Kempin­ski Ho­tel Bei­jing Lufthansa Cen­ter has un­der­gone an ex­ten­sive re­vamp to match the needs of the new- age trav­eler.



When it first opened in 1992, Kempin­ski Ho­tel Bei­jing Lufthansa Cen­ter broke new ground – it held the dis­tinc­tion of be­ing the first Eu­ro­pean- run ho­tel in modern China. To­day, the iconic prop­erty de­buts a stun­ning new look af­ter com­plet­ing the first phase of the most sub­stan­tial ren­o­va­tion in its 26- year his­tory. Kempin­ski’s 480 rooms and suites have been com­pletely over­hauled to the tune of US$ 30 mil­lion, rein­ter­pret­ing its dual Chi­nese and Eu­ro­pean her­itage while ex­press­ing im­pec­ca­ble per­sonal ser­vice and the best of both Asian and West­ern hos­pi­tal­ity. The new port­fo­lio of rooms and suites dis­plays a decor that aims to con­vey the con­tem­po­rary el­e­gance of China and its cul­tural in­flu­ence. Eu­ro­pean sandy, clas­si­cal beige col­ors and hues adorn the walls and fur­ni­ture, while art pieces, an­tique dec­o­ra­tions, and col­or­ful vases add breath­tak­ing brush­strokes of Asian iden­tity. Those stay­ing in Deluxe rooms and above will find Shang­hai Tang ameni­ties, while Pres­i­den­tial Suite guests will en­joy Her­mès ameni­ties, give­aways, and Sten­ders bath salts. Re­wards and ben­e­fits for top-tier guests are al­ways evolv­ing just as the list keeps grow­ing... Busi­ness trav­el­ers should opt for the ex­ec­u­tive floor rooms, which come with 24- hour but­ler ser­vice and ac­cess to the brand- new Lounge 15. Here, break­fast buf­fets, af­ter­noon tea, happy hour drinks, and din­ners are served in a pri­vate and tran­quil set­ting with a view of Bei­jing’s ever- chang­ing sky­line. Taken in tan­dem with its hos­pi­tal­ity stan­dards and mas­sive pil­lar-free ball­room, all these up­grades be­fit Kempin­ski’s sta­tus as a pre­ferred MICE des­ti­na­tion for high- level diplo­matic and em­bassy events, of­fi­cial govern­ment sum­mits, and state vis­its. The ho­tel re­mains a prom­i­nent venue on the Bei­jing so­cial scene, host­ing some of the cap­i­tal’s big­gest Na­tional Day cel­e­bra­tions, galas, and Vi­enna Ball – held in part­ner­ship with the City of Vi­enna and the Am­bas­sador of Aus­tria to China.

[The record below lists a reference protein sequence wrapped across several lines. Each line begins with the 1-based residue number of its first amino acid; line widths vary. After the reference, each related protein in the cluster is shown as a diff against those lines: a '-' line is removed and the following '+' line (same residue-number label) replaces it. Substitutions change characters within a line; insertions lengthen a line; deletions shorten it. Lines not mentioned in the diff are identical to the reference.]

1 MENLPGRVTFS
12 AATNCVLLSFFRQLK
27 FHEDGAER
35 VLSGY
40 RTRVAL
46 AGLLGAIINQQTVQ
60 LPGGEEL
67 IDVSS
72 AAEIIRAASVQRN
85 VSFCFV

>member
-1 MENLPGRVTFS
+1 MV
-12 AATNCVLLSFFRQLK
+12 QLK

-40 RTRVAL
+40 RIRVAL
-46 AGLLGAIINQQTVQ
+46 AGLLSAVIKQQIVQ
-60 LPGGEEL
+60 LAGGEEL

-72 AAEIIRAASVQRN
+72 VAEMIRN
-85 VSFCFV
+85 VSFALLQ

morn­ing pickup in Tsim Sha Tsui.

The west­ern New Ter­ri­to­ries may not fig­ure on the radar of most vis­i­tors, but there are plenty of hid­den gems and laid­back lo­cales to dis­cover. Eas­ily ac­ces­si­ble by bus, the Mediter­ranean-in­spired sea­side de­vel­op­ment of Gold Coast is cen­tered on a name­sake ho­tel and ma­rina be­side an invit­ing stretch of golden sand. Hik­ing is also pos­si­ble here with Stage 10 of the 100-kilo­me­ter-long MacLe­hose Trail close by, lead­ing east­ward to scenic Tai Lam Chung Reser­voir in Tai Lam

Coun­try Park. If you’re hik­ing in a group, do like the lo­cals and de­scend to the neigh­bor­hood of ShamTseng for a hearty post-work­out meal at Yue Kee Roast